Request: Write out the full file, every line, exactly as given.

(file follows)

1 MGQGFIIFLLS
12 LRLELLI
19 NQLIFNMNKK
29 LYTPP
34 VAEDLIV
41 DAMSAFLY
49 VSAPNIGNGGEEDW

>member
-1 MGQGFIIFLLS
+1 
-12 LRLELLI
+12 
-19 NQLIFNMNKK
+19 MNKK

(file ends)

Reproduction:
1 MGQGFIIFLLS
12 LRLELLI
19 NQLIFNMNKK
29 LYTPP
34 VAEDLIV
41 DAMSAFLY
49 VSAPNIGNGGEEDW

>member
-1 MGQGFIIFLLS
+1 
-12 LRLELLI
+12 
-19 NQLIFNMNKK
+19 MNKK